November 10, 2012: Northern Shaolin

by valerielwang

Driving up the mountain towards the Northern Shaolin, you progress past a series of what look like large hotels, each with a large, flat courtyard – like a large parking lot – in front. The courtyards are filled with square formations of red track-suited figures doing calisthenics or martial arts forms. It looks a bit like a kung fu movie featuring the army of an evil overlord, with no projectile or explosive weapons in sight.

Tour-bus parking, inevitable multiple gift shops. and seating for tired guests along a straight, paved path past a large square practice ground (more track-suited figures doing calisthenics) and a sign: http://www.shaolintraining.com. There’s a show with an announcer (an over-amplified lady in a short, tight skirt and sarcastic delivery), weapons with wobbly aluminum blades, music, and fancy lights. We are, collectively, underwhelmed. The acrobatics are impressive, but there’s no extension in the strikes or cuts.

In the gift shop, though, there’s a very serious monk at the feet of a lovely Quanyin statue, who blesses each of us with a bead bound with a red thread to our left wrists, and a small jade laughing Buddha. We continue up the path to the temple itself. A young monk in a long grey robe manning the ticket turnstile shadow-boxes through a form while awaiting the next visitor. Here we find an ancient tree planted by the monastery’s first abbot, and steeles with memorials to their Shaolin saviors from long-dead emperors. Through hall after hall, in what we  come to understand as the classical Chinese fashion, linear and square, Confucianism laid out in architecture, we progress to the practice hall itself, high-ceilinged for long pole-arms, the floor pitted by centuries of form-practice, huge round pillars, sketches of daily life that are  said to change each decade. The sense of martial heritage here is palpable.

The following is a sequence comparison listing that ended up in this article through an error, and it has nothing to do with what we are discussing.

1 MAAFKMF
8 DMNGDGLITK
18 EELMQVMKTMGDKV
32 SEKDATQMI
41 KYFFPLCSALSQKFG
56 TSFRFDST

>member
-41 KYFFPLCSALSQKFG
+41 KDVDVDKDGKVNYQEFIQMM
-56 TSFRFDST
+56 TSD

On the way back to the bus, we stop to observe the training grounds. Practice here looks rigorous enough – running, hopping, leaping, katas. And yet, so little seems the true echo of a fighting art. We walk away a little saddened. There appear to be no women practicing here, either – not that we expected any. Through the gauntlet of identical gift shops, back to the bus.